U.S. university counseling offices help international students adapt to campus life.
Studying in a different country can be a life-changing experience and the highlight of a student’s time at a university. But along with the adventure and exploration inherent to studying abroad comes a lot of adjustment, which can be overwhelming.
“The challenges international students face vary,” says Jihad Aziz, director of University Counseling Services at Virginia Commonwealth University (VCU). “Some common issues students may face at VCU are related to language barriers, homesickness, dealing with stereotypes, adjusting to how the U.S. views and deals with issues of race and gender, finding connection with other students, and adjusting to the U.S. system of education…not to mention adapting to dietary changes.”
While these are common, Aziz says, the university recognizes that “each student’s experience is different, and it would be a mistake to assume that all international students struggle with the same issues.”
To meet the unique needs of international students, most universities in the United States have counseling offices, which provide an array of mental health services. At Virginia Commonwealth University, students are seen the same day they seek services, says Aziz. “We meet with them and then make a recommendation about possible treatment options, such as individual therapy, group therapy or, if necessary, a community referral,” to a provider outside the university.
The counseling office at the university works closely with the VCU Globe office, which provides primary support for international students, addressing practical concerns like opening a bank account and helping navigate the academic world.
“We recognize that therapy in its current U.S. format may not be appealing to some international students, so we try to find ways via outreach to provide support. We are aware of their unique needs and try to work closely with the programs that help support their success at VCU,” says Aziz.
A similar partnership between university offices exists at The University of Iowa, where international students can turn to both the International Student and Scholar Services office and the University Counseling Service office for support. While the student and scholar services office conducts programs to orient and engage international students in the community, the counseling service office focuses on their emotional health. International students can participate in conversation groups or seek more formal counseling.
“Any international student can come to the conversation groups,” says Kathleen Staley, a staff psychologist at The University of Iowa’s counseling service office. “They can practice English and get to know people. It’s supportive and caring.”
Apart from the conversation groups, it also has counseling groups. These are open to all students—international and American students are integrated—and focus on specific social and emotional goals. Students can stay in them for as long as they like: A few students have participated in their counseling groups for years, says Staley. Brief individual counseling, for 8 to 10 sessions, is available as well.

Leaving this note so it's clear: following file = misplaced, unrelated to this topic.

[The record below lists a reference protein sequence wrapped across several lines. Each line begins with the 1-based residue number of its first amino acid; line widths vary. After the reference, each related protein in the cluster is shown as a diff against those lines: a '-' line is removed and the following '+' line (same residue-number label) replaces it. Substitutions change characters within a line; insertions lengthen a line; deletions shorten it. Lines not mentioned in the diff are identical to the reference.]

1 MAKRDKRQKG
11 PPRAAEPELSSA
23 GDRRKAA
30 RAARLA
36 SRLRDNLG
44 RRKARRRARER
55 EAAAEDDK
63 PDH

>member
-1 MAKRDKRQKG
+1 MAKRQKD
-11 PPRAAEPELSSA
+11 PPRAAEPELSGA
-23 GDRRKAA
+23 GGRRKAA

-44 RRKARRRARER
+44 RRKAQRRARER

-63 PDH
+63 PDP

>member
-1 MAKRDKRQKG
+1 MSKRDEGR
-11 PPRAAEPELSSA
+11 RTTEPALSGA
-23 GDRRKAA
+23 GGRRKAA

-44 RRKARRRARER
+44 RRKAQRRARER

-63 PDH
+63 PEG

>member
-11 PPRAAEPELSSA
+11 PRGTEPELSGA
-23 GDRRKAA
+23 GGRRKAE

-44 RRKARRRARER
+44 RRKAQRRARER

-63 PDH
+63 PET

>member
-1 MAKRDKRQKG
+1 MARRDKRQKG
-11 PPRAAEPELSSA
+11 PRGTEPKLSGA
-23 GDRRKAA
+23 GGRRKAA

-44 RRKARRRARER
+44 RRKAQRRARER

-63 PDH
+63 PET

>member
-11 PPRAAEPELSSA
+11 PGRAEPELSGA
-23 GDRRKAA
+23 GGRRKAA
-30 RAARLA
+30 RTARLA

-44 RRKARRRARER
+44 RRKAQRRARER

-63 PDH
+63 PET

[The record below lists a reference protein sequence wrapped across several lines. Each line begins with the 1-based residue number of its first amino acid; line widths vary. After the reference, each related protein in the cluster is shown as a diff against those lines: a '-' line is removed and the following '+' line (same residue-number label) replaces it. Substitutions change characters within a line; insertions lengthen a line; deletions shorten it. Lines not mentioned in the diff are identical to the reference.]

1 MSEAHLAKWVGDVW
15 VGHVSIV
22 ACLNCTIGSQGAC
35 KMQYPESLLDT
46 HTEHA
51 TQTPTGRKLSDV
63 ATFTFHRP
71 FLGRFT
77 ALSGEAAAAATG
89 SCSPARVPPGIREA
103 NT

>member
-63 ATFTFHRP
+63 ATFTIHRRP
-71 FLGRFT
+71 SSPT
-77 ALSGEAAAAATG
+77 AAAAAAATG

“When someone comes to counseling services, we do an initial assessment. We meet to see what’s going on and what will be the best treatment modality. Sometimes, we know right away that someone needs open-ended, long-term therapy. There are a lot of private therapists in the Iowa City area and we have a case manager who helps students access them. Sometimes, people do brief therapy here and then want more or they see someone in town and want to do more, so they do a group here,” explains Staley.
All services of the counseling office at The University of Iowa are free for registered students and, in some cases, international students can receive therapy in their languages. Currently, there are therapists who can work in English, Spanish and Mandarin.
While counseling offices definitely help international students deal with the culture shock of coming to the United States, they also help with something perhaps less anticipated—what Staley has experienced herself and calls “reverse culture shock.”
“Thirty years ago or so, I was in the Soviet Union for five weeks. It was the most marvelous experience. When I came home, I had great difficulty adjusting back to U.S. culture. I was angry, depressed, sad and couldn’t cope. A woman in the international office here said, ‘I know what’s happening to you…it is called re-entry adaptation,’” recounts Staley.
Based on her experience, she tells international students they might have a similar reaction when they return home. They might feel they’ve changed and grown while their friends at home haven’t. They might also find it hard to understand that they had a really positive experience abroad and no one wants to hear them talk about it in detail.
Aziz says the Globe office at Virginia Commonwealth University provides primary support to international students returning home, and the university counselors also work with international students who are undergoing a treatment to help make their transition back home smooth.
“Some issues may be related to re-entering a culture they may not feel as connected to, finding mental health services and support when mental health struggles may not be seen in a positive light, or addressing issues of safety,” he says. “These are just a few examples of the kind of support we offer international students returning home.”
Carrie Loewenthal Massey is a New York City-based freelance writer.